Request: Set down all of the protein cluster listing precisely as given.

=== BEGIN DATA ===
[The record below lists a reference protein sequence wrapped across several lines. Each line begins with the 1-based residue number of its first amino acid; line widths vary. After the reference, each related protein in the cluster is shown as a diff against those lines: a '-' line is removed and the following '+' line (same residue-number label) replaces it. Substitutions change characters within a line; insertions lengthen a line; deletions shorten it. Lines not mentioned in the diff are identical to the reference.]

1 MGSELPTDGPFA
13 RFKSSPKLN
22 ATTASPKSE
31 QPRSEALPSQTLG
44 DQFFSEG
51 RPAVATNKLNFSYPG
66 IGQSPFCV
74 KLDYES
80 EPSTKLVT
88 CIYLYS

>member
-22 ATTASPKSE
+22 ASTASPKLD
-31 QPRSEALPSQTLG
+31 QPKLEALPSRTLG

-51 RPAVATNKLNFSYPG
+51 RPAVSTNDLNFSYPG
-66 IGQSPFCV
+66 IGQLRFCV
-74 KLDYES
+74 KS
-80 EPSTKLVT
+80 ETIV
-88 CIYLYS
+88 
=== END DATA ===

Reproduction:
[The record below lists a reference protein sequence wrapped across several lines. Each line begins with the 1-based residue number of its first amino acid; line widths vary. After the reference, each related protein in the cluster is shown as a diff against those lines: a '-' line is removed and the following '+' line (same residue-number label) replaces it. Substitutions change characters within a line; insertions lengthen a line; deletions shorten it. Lines not mentioned in the diff are identical to the reference.]

1 MGSELPTDGPFA
13 RFKSSPKLN
22 ATTASPKSE
31 QPRSEALPSQTLG
44 DQFFSEG
51 RPAVATNKLNFSYPG
66 IGQSPFCV
74 KLDYES
80 EPSTKLVT
88 CIYLYS

>member
-22 ATTASPKSE
+22 ASTASPKLD
-31 QPRSEALPSQTLG
+31 QPKLEALPSRTLG

-51 RPAVATNKLNFSYPG
+51 RPAVSTNDLNFSYPG
-66 IGQSPFCV
+66 IGQLRFCV
-74 KLDYES
+74 KS
-80 EPSTKLVT
+80 ETIV
-88 CIYLYS
+88 